You can watch the ship sail in and unload the cargo at a harbor event on Saturday, May 22, from 2–5pm at the RETI Center Dock at Gowanus Bay Terminal. There will be goods for sale and to sample from some producers, alongside live music. And for the next run, you’ll be able to order the below goods directly from Schooner Apollonia to collect harborside. 

Poor Devil Pepper Company 

This community-based hot sauce brand collaborates closely with makers, farmers, and local food businesses in the Hudson Valley, with a big focus on sustainability, and some genuinely awesome merch. Co-founder Laura Webster says the fashion line is a creative outlet for when they’re not making hot sauce (production is tied to the local growing season, so it’s just once a year). But that doesn’t mean we don’t genuinely want a “Soil Health is Future Wealth” beanie. More importantly, the hot sauce is next level, literally—they use fermentation to create complex, probiotic, umami-rich flavor, and everyone from Bon Appétit to Martha Stewart agrees. 

Treaty CBD

Spend most of your time oscillating between trying to focus on your work or trying to stay calm because, well, life? Treaty CBD has you covered in both departments with its plant-based tinctures. As well as “Focus” and “Calm,” they also have “Recover,” for the immune system and inflammation, and “Balance,” for a full-system boost. Each tincture contains broad spectrum hemp, enhanced with bioregional plant extracts, grown using regenerative farming techniques aimed at capturing carbon and restoring the ecosystem. Hemp, it turns out, is an excellent soil cleanser. This is a family-run operation out of the now-organic Old Mud Creek Farm in Hudson. All round good stuff.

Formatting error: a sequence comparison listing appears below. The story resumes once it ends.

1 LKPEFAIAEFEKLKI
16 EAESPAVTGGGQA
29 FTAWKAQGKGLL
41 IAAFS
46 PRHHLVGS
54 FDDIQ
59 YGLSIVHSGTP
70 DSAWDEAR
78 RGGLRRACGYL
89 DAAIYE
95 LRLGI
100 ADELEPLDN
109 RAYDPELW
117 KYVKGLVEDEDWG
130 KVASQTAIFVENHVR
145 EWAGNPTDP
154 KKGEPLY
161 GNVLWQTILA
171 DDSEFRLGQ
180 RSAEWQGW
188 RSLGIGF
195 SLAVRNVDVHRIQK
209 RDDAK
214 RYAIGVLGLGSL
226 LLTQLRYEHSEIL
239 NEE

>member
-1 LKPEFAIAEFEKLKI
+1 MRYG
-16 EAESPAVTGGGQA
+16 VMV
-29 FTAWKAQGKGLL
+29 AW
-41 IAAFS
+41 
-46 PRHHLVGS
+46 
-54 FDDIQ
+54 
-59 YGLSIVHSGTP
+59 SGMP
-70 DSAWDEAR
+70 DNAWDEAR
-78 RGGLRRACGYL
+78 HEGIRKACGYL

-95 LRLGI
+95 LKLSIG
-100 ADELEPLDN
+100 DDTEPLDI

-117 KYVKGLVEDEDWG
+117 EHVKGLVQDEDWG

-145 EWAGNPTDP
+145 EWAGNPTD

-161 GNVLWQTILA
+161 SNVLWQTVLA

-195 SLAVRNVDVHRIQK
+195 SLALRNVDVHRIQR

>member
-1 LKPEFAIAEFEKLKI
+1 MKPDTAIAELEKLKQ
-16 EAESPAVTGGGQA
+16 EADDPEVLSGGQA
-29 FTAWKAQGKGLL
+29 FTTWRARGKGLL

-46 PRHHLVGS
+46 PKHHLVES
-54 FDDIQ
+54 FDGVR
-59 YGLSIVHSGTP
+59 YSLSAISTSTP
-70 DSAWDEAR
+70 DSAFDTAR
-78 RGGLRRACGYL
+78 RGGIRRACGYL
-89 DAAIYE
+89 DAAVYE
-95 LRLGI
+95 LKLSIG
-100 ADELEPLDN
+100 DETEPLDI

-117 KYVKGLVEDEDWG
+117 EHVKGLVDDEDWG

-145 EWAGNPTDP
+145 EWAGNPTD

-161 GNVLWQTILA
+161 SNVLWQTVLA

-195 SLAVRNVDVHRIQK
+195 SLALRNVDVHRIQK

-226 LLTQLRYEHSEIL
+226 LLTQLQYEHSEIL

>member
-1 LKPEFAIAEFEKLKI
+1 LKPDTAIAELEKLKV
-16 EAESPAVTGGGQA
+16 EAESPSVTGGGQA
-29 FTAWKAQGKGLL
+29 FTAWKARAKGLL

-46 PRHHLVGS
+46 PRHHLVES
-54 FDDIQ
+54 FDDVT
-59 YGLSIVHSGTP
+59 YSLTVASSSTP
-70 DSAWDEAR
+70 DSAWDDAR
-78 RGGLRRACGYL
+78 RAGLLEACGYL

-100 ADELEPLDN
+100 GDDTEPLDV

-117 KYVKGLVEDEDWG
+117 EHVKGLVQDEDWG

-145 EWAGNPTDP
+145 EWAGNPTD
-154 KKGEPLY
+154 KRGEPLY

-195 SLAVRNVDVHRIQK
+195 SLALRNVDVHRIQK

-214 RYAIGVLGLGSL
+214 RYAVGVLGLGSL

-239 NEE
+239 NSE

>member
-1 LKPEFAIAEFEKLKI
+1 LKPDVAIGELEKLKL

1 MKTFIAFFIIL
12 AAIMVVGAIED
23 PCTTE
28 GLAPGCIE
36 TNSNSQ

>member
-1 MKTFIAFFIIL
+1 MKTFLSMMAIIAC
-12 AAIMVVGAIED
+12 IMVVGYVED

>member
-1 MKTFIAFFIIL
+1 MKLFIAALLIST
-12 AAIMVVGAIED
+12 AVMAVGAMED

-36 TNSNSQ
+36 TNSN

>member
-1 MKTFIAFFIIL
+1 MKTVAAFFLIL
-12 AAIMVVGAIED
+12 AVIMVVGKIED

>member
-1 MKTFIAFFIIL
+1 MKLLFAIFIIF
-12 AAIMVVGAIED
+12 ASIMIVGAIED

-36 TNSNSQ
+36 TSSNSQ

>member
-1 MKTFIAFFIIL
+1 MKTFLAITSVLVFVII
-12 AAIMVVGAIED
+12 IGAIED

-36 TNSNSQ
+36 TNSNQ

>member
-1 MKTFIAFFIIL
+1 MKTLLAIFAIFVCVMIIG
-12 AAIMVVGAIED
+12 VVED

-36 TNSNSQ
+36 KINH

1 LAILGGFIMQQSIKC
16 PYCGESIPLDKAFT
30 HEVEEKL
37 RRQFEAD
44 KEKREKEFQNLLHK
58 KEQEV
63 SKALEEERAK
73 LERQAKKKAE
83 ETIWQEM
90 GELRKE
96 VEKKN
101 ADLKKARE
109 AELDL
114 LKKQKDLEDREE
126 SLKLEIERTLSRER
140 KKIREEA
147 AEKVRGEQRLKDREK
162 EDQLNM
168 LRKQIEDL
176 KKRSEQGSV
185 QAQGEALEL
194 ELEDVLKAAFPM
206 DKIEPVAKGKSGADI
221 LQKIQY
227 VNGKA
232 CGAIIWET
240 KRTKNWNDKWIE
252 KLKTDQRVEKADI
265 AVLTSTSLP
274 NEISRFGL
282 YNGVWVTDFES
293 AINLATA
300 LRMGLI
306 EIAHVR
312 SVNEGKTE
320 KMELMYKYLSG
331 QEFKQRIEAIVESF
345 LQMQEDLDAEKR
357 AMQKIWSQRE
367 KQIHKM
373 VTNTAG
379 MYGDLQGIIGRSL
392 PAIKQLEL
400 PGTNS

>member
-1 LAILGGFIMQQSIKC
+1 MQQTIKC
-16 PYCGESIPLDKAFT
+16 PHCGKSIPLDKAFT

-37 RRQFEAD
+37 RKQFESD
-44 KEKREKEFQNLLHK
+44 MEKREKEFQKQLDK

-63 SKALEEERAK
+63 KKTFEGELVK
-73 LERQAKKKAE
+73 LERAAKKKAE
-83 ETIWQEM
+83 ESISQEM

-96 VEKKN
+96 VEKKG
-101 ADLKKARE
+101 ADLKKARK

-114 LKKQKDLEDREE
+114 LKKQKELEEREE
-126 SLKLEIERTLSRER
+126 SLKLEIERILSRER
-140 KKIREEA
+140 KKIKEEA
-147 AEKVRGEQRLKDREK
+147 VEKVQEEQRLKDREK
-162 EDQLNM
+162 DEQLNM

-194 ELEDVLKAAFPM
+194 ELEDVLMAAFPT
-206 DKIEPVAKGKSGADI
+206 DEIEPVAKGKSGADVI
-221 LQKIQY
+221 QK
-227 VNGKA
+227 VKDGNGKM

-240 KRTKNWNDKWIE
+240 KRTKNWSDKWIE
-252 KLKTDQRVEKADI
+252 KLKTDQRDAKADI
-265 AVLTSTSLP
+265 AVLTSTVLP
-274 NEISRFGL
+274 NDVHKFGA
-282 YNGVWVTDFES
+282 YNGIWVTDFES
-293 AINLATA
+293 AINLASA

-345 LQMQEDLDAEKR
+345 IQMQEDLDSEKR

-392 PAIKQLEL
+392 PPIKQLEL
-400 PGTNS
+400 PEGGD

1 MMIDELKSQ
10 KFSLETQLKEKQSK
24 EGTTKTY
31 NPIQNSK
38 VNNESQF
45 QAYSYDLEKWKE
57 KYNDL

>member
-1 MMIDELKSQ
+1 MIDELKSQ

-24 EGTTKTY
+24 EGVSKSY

Hudson Valley Bee Supply  

Beekeeping started as a childhood hobby for founder Megan Denver. Now she manages 200 colonies across the Hudson Valley. Apparently, that’s around 10 million bees in her domain, and her Kingston-based business has become a hub for the Hudson Valley beekeeping community, starting conversations about the importance of bees to agriculture. In a rare piece of good ecological news, the honey bee population here has grown in recent years, which is all to say, buy some raw honey, because it’s good for you

Greenpoint Cidery

Fermented from all New York apples, it’s dry, unfiltered, fancy farmhouse cider of the boozy variety. It’s handmade in small batches with minimal intervention, which means every bottle is unique. Greenpoint resident and Brooklyn bar owner-turned-cider maker and orchardist (yes, it is a word, we checked) Nika Carlson grows her apples and presses her cider on an 80-acre farm outside Hudson, which sounds idyllic. 

Atina Foods 

They use recipes from Ayurveda, an ancient, alternative medicine system started in India, and incorporate local and global produce to create fermented and preserved condiments that also look lovely on your shelves and taste better. Try the Garlic Scape Pickle, which was the 2021 Good Food Awards Winner, with pickled garlic flower (scape) spiced with chili, mustard seed and fenugreek. It’ll add a whole new flavor dimension to your hotdog.   

Future deliveries might also include: items from Christin Ripley Studio in Catskill; Likeminded Objects in Hudson; alpaca yarn from Fluff; and more.

Leave a Reply

  • (will not be published)